And for that, there's the Lezyne Drive series. The pump actually holds a short hose that has a presta end and a schraeder end to fit any bike. The short hose gives you a lot more room to pump, rather than one-piece units that slam onto the valve and leave you hitting your knuckles on every spoke. And while CO2 cartridges are a great idea, once you're out, you're out. Pumps are always there, ready to roll.
We've had our hands on two of the Drive series pumps for a while now. They come in a 90psi max and a 120psi max, with the 120 geared more toward racers on 23 or even 25mm tires. The 90 will work best on mountain bikes and road set-ups using a wider tire at lower pressure, like a touring bike or cyclocross rig.
Eric Pollard is the authority on all things shiny and Lezyne, and he gives us the low down on the Drive pumps.
Einstein Cycles: What makes this product special?
Eric Pollard: Most pumps work, but this pump makes a stressful, frustrating experience 50% less stressful and frustrating. There's no 'good' flat tire. There's no 'fun' flat tire fix. It's a pain. So making that process a little easier is nice.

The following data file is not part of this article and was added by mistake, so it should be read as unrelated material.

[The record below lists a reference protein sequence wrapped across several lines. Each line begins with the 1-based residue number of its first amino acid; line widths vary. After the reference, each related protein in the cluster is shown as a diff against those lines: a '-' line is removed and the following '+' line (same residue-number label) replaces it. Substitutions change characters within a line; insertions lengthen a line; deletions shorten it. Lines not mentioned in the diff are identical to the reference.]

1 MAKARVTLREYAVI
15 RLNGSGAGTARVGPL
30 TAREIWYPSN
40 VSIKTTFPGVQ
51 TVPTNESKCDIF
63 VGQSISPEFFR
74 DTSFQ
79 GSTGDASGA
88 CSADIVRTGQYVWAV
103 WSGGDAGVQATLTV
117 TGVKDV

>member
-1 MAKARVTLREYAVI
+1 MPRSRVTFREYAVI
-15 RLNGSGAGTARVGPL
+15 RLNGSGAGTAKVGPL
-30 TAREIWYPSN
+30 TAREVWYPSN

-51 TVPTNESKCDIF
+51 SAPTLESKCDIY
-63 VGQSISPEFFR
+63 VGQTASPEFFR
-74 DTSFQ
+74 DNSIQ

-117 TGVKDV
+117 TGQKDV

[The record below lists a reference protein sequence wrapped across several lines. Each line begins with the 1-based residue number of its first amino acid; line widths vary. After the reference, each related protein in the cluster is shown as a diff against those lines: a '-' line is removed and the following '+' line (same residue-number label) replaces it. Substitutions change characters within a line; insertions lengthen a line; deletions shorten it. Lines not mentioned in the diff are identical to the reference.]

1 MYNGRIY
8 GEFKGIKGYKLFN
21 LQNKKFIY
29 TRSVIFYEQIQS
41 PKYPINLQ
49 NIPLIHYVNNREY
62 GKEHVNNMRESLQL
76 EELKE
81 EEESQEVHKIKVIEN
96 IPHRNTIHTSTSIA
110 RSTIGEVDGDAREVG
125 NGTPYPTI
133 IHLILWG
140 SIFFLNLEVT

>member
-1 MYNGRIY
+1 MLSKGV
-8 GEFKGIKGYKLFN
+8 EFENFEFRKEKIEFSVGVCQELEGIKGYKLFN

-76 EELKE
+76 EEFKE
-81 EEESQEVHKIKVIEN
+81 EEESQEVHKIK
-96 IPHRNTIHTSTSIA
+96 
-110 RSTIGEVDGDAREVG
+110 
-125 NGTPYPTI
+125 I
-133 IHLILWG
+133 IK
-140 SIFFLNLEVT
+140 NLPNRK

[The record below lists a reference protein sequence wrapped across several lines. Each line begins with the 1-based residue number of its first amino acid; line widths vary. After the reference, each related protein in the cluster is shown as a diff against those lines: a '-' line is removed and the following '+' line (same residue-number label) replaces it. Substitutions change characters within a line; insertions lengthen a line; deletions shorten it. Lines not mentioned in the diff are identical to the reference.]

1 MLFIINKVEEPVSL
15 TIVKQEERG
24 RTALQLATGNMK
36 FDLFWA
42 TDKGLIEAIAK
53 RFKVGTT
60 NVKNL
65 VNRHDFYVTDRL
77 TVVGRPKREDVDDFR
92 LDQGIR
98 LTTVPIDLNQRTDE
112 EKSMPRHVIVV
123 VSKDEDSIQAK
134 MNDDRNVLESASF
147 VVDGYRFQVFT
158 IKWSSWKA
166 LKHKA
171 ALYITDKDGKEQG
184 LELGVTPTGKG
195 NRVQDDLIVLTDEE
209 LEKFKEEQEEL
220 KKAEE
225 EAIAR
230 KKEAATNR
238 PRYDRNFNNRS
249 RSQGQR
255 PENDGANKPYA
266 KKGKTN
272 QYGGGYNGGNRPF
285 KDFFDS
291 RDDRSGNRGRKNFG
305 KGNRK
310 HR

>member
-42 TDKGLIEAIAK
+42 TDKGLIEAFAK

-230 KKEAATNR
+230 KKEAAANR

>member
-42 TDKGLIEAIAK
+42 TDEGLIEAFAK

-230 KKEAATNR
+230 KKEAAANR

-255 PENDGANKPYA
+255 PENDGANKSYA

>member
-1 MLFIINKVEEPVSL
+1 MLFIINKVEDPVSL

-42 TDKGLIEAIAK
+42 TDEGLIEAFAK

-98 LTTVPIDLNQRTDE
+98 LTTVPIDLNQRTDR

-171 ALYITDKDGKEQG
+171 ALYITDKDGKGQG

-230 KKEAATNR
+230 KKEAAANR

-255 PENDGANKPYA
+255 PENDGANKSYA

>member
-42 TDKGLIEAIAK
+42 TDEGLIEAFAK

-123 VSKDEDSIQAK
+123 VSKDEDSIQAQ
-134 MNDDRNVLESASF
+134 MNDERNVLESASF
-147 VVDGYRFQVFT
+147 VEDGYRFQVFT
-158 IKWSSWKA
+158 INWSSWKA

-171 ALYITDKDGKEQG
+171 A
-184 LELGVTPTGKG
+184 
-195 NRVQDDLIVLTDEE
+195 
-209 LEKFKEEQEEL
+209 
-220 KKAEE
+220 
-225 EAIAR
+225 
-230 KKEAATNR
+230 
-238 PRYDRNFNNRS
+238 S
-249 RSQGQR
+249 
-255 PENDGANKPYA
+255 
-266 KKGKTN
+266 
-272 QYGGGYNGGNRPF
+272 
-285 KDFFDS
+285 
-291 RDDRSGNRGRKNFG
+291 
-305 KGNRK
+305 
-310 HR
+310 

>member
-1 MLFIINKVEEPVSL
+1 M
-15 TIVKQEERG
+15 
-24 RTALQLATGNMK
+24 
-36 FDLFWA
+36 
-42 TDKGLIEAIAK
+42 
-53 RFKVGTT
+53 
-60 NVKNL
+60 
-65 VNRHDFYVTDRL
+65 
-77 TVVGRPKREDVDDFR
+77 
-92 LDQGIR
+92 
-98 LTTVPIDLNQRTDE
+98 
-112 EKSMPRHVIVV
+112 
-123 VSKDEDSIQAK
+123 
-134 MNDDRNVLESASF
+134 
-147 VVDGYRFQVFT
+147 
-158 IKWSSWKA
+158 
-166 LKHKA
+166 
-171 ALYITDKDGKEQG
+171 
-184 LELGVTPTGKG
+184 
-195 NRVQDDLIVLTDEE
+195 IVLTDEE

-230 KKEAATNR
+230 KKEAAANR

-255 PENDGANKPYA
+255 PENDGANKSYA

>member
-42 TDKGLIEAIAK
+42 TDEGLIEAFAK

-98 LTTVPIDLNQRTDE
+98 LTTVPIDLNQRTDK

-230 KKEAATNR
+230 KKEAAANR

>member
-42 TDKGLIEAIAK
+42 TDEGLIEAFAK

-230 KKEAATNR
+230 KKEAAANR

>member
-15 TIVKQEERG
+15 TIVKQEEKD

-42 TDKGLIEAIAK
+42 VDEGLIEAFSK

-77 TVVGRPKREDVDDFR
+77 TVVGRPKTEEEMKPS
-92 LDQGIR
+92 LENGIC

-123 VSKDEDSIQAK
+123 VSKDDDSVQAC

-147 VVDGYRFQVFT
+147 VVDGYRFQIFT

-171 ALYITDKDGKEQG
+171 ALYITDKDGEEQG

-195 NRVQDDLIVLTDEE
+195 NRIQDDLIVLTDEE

Ec: When have you used it?
EP: Luckily, not often. Frame and mini pumps are like atomic bombs; you want to have the best and the nicest, but you still never want to use it. Ever. But I had a flat on my cross bike, and I'm not big on CO2s. A tube change and maybe a minute or two pumping and I was back on the roll. You get a lot of pressure with each stroke, and it went up quick enough to know the tire seated really well.
Ec: Any flat tire tips?
EP: Just the basic stuff. Get to a safe spot to make the change, off the road or trail and in a spot where any on-coming traffic can see you. Take your time. Stay calm. Watch that tube all the way around and don't pinch it. If you're in a group, it's proper etiquette to wait. Never leave a pal behind.
Ec: Does is come in hi-vis?
EP: It's shiny and silver...that's visible enough.